How appropriate it is to celebrate the Three Hierarchs and Greek letters in this church which is dedicated to a learned woman saint Katherine of Alexandria, Glorious and All-Wise Great Martyr. For a moment let us reflect on her significance for this celebration.
St. Katherine was born and martyred in a city famous for its schools and libraries, its poets, scientists and philosophers, including the martyred woman philosopher Hypatia. At a time when most women were illiterate, unable to read or write, this aristocratic Christian girl had mastered the rich cultural and literary legacy of ancient Greece. She had studied Homer, the medical writings of Hippocrates and Galen, the philosophies of Plato and Aristotle. Katherine had also been trained in rhetoric, the art of public speaking. She could express her thoughts clearly and persuasively. All Alexandria, we are told, admired her erudition and wisdom.
When she was just 18 years old, Katherine won the immortal crown of a Christian heroine. Bravely resisting pressures and persecution, she brilliantly and publicly defended her faith before giving her life in its defense. Far from corrupting her, a pagan Greek education had strengthened Katherine's Christian commitment and assured her triumph. This young girl scored a stunning victory by silencing Alexandria's most eloquent and clever philosophers. She also converted them to Christianity. Her 150 converts then shared St. Katherine's martyrdom. Our patron saint, like the Three Hierarchs, symbolizes the synthesis of Hellenism and Christianity. Likewise, she symbolizes Greek Orthodox womanhood, spiritually and intellectually created in God's image and likeness.
Because their sex was normally denied opportunities for education, the number of Greek Christian women intellectuals and writers is small. There are, however, three whom we should honor today.
The first of these is Eudokia, Empress of Byzantium from 421-460 A.D. She was born in Athens and died in Jerusalem. The daughter of a pagan professor, she was named Athena after the city of her birth. From her father Leontios and two of his colleagues Athenais received a classical Greek education. Like St. Katherine she was also trained in the art of public speaking, despite the ancient belief that silence is woman's most sublime virtue.
Shortly before her marriage in 421 to the emperor Theodosios II, the pagan Athenais became a Christian. Baptized by Attikos, Patriarch of Constantinople, she was renamed Eudokia. Keenly interested now in theology, Empress Eudokia befriended monks, nuns and clergy. She built churches in Constantinople and Jerusalem.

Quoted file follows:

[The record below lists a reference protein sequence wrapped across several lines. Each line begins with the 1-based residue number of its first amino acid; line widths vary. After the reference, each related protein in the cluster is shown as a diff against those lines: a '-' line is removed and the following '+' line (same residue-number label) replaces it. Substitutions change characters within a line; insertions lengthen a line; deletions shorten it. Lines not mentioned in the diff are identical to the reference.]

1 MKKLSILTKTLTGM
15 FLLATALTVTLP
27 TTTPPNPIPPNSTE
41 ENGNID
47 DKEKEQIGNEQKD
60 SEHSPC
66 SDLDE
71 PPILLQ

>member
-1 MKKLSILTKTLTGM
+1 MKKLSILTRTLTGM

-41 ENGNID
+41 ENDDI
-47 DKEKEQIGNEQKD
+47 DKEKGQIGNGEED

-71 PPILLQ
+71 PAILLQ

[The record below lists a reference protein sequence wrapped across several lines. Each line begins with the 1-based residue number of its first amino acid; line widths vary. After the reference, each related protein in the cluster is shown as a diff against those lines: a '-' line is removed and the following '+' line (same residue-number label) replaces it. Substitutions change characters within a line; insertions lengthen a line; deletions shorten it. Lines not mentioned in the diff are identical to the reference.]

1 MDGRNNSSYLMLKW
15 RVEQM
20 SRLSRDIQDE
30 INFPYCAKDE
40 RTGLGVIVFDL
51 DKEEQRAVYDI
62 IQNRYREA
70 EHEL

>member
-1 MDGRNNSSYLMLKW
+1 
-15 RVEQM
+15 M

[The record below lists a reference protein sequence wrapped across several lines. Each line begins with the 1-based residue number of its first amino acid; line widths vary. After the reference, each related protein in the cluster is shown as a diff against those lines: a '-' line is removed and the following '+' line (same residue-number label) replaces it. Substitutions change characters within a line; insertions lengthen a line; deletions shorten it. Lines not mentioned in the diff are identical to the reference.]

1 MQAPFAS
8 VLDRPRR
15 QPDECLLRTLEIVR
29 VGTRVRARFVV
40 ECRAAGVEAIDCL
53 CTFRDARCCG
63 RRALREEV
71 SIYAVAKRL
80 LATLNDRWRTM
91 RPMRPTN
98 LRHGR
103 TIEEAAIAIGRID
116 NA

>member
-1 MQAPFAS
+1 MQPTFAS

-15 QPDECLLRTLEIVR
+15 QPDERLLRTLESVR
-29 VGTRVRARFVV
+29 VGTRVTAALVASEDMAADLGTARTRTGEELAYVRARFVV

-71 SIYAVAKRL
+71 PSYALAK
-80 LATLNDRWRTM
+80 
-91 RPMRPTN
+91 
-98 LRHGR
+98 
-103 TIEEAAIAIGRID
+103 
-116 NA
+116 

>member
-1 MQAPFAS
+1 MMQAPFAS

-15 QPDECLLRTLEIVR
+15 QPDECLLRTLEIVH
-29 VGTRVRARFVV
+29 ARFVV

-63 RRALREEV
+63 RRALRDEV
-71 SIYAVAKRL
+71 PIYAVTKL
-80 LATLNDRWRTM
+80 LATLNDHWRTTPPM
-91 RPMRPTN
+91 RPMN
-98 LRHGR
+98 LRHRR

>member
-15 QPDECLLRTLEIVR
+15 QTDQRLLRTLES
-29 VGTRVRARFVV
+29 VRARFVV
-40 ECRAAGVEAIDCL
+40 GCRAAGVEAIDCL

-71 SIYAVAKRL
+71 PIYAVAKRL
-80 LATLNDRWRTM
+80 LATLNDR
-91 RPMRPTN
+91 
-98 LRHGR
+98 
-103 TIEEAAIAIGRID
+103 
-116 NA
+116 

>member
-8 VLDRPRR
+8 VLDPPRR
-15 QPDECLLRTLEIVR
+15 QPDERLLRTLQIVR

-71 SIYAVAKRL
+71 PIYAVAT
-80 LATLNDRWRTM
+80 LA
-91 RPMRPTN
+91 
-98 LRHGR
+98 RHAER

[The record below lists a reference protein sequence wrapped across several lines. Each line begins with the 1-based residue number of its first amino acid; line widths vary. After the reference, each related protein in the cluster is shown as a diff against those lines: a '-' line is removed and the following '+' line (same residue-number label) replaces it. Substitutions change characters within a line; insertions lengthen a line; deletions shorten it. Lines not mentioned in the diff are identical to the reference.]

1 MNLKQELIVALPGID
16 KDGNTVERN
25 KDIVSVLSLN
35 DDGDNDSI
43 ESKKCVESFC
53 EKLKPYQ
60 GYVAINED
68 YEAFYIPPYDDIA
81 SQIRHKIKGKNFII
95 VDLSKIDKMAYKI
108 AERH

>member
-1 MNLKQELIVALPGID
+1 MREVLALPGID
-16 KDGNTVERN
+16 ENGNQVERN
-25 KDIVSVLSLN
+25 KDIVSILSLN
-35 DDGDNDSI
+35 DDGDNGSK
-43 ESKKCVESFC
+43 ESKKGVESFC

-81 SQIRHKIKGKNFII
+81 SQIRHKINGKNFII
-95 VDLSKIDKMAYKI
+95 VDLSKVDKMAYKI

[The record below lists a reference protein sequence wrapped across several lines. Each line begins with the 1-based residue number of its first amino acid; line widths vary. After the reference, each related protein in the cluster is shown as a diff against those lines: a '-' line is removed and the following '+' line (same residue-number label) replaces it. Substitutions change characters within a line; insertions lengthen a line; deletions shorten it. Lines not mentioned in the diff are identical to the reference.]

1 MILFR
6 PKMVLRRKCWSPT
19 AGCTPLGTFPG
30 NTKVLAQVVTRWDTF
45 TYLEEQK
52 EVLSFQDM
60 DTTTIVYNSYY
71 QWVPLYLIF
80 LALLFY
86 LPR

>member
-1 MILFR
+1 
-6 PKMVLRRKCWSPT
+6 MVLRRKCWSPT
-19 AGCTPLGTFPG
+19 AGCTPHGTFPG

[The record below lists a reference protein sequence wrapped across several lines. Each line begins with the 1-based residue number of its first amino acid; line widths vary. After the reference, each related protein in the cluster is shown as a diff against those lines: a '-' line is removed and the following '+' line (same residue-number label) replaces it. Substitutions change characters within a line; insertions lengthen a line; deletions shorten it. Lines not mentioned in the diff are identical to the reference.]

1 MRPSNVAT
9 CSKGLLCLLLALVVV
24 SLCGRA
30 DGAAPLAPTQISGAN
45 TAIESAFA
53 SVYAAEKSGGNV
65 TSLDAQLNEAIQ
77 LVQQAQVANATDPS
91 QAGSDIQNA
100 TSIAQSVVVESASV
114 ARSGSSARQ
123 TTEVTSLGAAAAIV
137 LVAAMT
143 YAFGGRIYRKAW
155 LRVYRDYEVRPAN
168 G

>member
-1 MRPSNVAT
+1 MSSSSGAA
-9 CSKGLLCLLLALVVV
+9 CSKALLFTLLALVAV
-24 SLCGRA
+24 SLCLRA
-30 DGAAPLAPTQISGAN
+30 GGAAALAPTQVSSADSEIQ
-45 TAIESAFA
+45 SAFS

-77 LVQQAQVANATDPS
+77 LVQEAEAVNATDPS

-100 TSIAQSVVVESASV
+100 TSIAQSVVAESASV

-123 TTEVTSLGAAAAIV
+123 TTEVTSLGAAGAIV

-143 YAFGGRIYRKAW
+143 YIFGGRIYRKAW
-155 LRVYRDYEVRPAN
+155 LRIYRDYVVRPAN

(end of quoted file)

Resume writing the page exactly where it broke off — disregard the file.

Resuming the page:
She used part of her great wealth to endow hospitals, rest homes and shelters for the poor, sick and homeless. For her eusebeia and philanthropia Eudokia was canonized and the Orthodox Church commemorates her on August 13.
Proving herself a true daughter of Athens, Eudokia has an honorable place in the history of Greek Letters. This educated Byzantine basilissa championed Greek culture in the imperial city. When in 425 the University of Constantinople was reorganized Eudokia saw to it that its Greek curriculum was expanded. Always she was the enthusiastic patron of academics, poets and men of letters.
Eudokia was herself a poet and woman of letters. She won fame as a public speaker. Seated on a golden throne, she delivered a brilliant speech in Antioch before the senate. Although women were not supposed to write books, even if they could, Eudokia wrote several. She composed a poetic version of the first eight books of the Old Testament, and of the Prophets Zechariah and Daniel. She is also the author of a long hagiographical poem on the martyrdom of St. Kyprianos, who, like the imperial poet, was a convert to Christianity. In another book written in Homeric verse Eudokia related the life and miracles of Christ. Thus in her writings St. Eudokia combined the old and the new, classical Greek culture and Christian teachings.
After this intellectual and literary basilissa four centuries passed before another important woman writer appeared in Byzantium. She is known to us all, Kassia, the ninth century nun-hymnographer. In the long tradition of Greek Letters she is by far the most beloved woman writer. Born into the aristocracy of Constantinople, Kassia, like Sts. Katherine and Eudokia, received a thorough classical Greek education. While she was still young, Kassia's learning and literary style were praised as unusual for one of her age and for the time. She was equally admired for her courage and loyalty to Orthodoxy in face of iconoclastic persecution.
Had not the spirited young woman defended women against Theophilos' sexist slur, Kassia would have been a second Byzantine empress-author. Instead, she built a convent on Xerolophos, Constantinople's seventh hill and became a nun. She lived there until her death in the second half of the ninth century. A stern, energetic abbess, Kassia governed her nuns and regulated life and worship in the convent. And she found time to pursue her literary interests, evidenced by the secular works and the sacred poetry preserved in a number of manuscripts.